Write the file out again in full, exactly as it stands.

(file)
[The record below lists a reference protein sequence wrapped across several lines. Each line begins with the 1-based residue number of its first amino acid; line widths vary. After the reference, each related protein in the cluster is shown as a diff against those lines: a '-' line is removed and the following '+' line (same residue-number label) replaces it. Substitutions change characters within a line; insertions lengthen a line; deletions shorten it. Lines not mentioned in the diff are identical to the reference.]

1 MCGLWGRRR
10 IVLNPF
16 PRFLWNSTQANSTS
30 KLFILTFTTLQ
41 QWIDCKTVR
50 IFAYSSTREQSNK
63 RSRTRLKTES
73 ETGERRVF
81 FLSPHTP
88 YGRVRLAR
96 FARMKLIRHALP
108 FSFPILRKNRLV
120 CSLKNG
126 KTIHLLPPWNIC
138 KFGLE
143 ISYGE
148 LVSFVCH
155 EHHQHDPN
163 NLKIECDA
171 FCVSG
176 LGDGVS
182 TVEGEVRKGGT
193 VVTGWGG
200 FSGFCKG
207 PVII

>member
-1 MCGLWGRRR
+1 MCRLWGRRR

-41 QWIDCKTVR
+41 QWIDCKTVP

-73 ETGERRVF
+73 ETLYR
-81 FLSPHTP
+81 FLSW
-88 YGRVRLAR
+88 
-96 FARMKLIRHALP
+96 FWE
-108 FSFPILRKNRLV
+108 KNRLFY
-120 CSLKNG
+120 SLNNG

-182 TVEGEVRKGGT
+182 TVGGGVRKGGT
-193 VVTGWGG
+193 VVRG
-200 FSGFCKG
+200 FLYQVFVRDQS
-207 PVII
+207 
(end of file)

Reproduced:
[The record below lists a reference protein sequence wrapped across several lines. Each line begins with the 1-based residue number of its first amino acid; line widths vary. After the reference, each related protein in the cluster is shown as a diff against those lines: a '-' line is removed and the following '+' line (same residue-number label) replaces it. Substitutions change characters within a line; insertions lengthen a line; deletions shorten it. Lines not mentioned in the diff are identical to the reference.]

1 MCGLWGRRR
10 IVLNPF
16 PRFLWNSTQANSTS
30 KLFILTFTTLQ
41 QWIDCKTVR
50 IFAYSSTREQSNK
63 RSRTRLKTES
73 ETGERRVF
81 FLSPHTP
88 YGRVRLAR
96 FARMKLIRHALP
108 FSFPILRKNRLV
120 CSLKNG
126 KTIHLLPPWNIC
138 KFGLE
143 ISYGE
148 LVSFVCH
155 EHHQHDPN
163 NLKIECDA
171 FCVSG
176 LGDGVS
182 TVEGEVRKGGT
193 VVTGWGG
200 FSGFCKG
207 PVII

>member
-1 MCGLWGRRR
+1 MCRLWGRRR

-41 QWIDCKTVR
+41 QWIDCKTVP

-73 ETGERRVF
+73 ETLYR
-81 FLSPHTP
+81 FLSW
-88 YGRVRLAR
+88 
-96 FARMKLIRHALP
+96 FWE
-108 FSFPILRKNRLV
+108 KNRLFY
-120 CSLKNG
+120 SLNNG

-182 TVEGEVRKGGT
+182 TVGGGVRKGGT
-193 VVTGWGG
+193 VVRG
-200 FSGFCKG
+200 FLYQVFVRDQS
-207 PVII
+207 